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Pacific SW drinking water systems ordered to complete vulnerability assessments

Release Date: 05/18/2006
Contact Information: Dean Higuchi, 808-541-2711, higuchi.dean@epa.gov

(05/18/06) 20 systems failed to comply, assessments used to protect against possible terrorist attacks

SAN FRANCISCO – The U.S. Environmental Protection Agency recently ordered 18 public water systems in California, one in Arizona and one in Hawai’i to develop emergency response plans in case of terrorist attacks.

Most of the systems have also failed to submit required vulnerability assessments of their drinking water systems. By the end of June 2004, the Public Health Security and Bioterrorism Preparedness and Response Act of 2002 required each public water system serving between 3,300 and 50,000 persons to:

* conduct an assessment of its system’s vulnerabilities to terrorist attacks or other intentional acts intended to damage the drinking water system’s ability to provide a safe and reliable supply of drinking water;
* certify and submit a written copy of the assessment;
* prepare and/or revise an emergency response plan that incorporates the results of the assessment; and
* certify within six months of completing the assessment, that the water system has completed or updated its emergency response plan.

“Vulnerability assessments help drinking water systems identify the actions needed to protect public drinking water supplies from purposeful vandalism or contamination,” said Alexis Strauss, water division director for the EPA’s Pacific Southwest region. “When properly implemented, the emergency response plans help public water systems ensure they can provide communities a safe and clean source of drinking water.”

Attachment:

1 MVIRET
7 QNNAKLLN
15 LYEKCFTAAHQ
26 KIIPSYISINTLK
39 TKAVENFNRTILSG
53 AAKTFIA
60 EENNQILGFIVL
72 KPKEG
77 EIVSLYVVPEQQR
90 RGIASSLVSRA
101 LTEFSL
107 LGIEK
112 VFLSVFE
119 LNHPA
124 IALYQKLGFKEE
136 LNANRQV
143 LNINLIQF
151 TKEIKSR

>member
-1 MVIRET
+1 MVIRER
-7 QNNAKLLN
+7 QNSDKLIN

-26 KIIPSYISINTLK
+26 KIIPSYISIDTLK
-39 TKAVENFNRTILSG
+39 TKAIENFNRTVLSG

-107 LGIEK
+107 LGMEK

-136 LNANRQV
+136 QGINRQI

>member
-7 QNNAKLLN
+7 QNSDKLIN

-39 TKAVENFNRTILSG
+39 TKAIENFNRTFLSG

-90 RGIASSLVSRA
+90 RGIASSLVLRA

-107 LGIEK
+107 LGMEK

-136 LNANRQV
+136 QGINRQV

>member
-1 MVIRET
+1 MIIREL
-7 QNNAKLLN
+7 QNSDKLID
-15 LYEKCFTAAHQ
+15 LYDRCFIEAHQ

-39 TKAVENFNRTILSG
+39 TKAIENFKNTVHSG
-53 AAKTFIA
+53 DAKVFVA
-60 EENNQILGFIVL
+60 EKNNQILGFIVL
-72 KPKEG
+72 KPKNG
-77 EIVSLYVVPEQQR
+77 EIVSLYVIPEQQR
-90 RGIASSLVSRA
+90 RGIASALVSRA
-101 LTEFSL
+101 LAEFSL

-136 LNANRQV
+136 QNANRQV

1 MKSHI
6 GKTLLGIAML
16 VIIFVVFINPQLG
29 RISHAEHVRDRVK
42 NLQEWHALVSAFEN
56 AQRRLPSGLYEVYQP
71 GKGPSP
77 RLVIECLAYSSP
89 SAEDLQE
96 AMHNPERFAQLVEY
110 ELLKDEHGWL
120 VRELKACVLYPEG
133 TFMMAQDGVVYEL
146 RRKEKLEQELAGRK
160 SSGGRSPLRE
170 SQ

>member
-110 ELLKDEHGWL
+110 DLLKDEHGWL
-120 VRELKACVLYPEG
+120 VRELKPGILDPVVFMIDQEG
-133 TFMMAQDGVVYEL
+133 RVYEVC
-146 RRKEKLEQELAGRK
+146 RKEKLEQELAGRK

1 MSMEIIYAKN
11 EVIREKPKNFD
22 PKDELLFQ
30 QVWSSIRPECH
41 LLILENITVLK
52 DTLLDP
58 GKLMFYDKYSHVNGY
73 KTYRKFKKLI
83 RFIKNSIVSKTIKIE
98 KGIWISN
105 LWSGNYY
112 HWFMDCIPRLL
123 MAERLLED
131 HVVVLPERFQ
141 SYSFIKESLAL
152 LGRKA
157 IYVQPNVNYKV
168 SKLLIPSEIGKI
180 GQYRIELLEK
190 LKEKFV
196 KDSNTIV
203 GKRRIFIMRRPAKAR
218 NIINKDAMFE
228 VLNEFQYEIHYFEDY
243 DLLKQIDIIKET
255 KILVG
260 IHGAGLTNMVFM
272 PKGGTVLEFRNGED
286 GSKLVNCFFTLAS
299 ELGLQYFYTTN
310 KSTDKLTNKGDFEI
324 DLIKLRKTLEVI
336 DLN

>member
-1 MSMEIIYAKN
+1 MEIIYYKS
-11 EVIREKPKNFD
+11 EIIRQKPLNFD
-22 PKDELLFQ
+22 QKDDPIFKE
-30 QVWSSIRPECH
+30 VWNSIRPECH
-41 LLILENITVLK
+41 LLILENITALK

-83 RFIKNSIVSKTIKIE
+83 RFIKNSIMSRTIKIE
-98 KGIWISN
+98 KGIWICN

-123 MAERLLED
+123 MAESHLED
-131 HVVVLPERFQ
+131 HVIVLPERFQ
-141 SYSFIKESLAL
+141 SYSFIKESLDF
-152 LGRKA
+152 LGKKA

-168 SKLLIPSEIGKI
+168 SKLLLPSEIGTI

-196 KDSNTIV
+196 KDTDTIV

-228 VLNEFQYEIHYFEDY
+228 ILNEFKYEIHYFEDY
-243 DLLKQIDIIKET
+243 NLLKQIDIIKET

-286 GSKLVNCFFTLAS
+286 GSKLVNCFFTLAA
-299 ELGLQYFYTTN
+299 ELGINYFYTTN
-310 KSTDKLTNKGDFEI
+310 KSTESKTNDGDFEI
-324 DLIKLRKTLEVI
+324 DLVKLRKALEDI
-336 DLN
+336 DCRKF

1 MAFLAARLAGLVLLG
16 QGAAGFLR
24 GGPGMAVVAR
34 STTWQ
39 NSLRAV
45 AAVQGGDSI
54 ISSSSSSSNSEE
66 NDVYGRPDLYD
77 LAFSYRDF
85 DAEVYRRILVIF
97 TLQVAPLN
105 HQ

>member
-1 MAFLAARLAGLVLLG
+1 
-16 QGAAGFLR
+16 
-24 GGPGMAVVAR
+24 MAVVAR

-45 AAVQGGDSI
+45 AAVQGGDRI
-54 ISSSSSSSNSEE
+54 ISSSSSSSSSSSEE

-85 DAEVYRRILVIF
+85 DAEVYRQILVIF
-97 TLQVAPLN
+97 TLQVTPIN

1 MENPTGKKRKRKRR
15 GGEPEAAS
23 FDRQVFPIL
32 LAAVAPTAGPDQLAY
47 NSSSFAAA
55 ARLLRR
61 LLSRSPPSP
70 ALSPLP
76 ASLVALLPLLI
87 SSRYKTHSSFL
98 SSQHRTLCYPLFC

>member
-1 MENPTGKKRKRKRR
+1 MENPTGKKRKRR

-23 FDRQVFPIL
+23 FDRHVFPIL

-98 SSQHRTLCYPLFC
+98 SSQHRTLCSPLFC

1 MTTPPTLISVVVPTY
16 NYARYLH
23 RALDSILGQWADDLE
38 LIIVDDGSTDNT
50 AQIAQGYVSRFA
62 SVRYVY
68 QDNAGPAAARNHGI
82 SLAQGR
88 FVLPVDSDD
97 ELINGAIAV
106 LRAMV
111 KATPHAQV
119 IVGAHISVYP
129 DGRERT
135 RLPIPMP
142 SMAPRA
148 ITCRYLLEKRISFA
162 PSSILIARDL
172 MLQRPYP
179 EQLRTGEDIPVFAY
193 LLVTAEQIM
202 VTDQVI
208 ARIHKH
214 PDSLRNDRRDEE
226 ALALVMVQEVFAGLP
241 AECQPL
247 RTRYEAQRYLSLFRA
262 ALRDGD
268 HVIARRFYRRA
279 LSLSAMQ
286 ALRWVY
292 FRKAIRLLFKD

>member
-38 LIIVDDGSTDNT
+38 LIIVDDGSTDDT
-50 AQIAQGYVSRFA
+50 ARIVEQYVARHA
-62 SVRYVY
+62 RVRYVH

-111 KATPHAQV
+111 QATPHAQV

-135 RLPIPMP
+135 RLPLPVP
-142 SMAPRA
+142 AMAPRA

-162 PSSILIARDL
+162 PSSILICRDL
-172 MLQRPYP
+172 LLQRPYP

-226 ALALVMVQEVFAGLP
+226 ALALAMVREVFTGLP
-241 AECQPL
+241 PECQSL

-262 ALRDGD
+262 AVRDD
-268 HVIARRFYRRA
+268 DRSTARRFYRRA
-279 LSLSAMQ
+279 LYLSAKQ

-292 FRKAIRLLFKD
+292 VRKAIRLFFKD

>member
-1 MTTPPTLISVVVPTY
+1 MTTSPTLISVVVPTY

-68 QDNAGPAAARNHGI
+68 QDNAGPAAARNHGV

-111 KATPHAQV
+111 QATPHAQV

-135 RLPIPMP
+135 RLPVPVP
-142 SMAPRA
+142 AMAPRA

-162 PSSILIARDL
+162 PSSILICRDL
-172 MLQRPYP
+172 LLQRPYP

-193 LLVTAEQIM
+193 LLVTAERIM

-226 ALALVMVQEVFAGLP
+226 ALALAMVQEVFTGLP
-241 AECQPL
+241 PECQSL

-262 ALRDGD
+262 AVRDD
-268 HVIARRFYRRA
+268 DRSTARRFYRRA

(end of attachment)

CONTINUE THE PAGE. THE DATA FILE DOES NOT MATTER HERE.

The water systems have been ordered to submit a vulnerability assessment, and prepare and/or revise an emergency response plan that incorporates findings from the assessment. Finally the water systems will need to provide confirmation to the EPA that all requirements are completed.

Vulnerability assessments help water utilities to evaluate their susceptibility to potential threats and identify corrective actions to reduce or mitigate the risk of serious consequences from vandalism, insider sabotage, or terrorist attack. Although it is not a requirement, water systems are strongly encouraged to regularly review and update their vulnerability assessments and emergency response plans.

The following is a list of the California, Arizona and Hawai’i water systems that have received orders:

City of Crescent City (California)
City of Fortuna (California)
City of Lomita (California)
Desert Hills Water Co. (Maricopa County, Arizona)
Pitchess Detention Center (Castaic, California)
City of Perris (California)
Hawai’i Volcanoes National Park (Hawai’i)
Lake Arrowhead CSD (California)
San Lorenzo Valley W.D (Boulder Creek, California)
City of Firebaugh (California)
City of Dos Palos (California)
Pajaro Sunny Mesa CSD (California)
City of Norco (California)
Florin County WD (California)
City of Grover Beach (California)
Peerless Water Company (Bellflower, California)

* The following only failed to submit an emergency response plan certification:

California Correctional Center—Susanville (California)
City of Guadalupe (California)
City of San Jacinto (California)
City of Delano (California)

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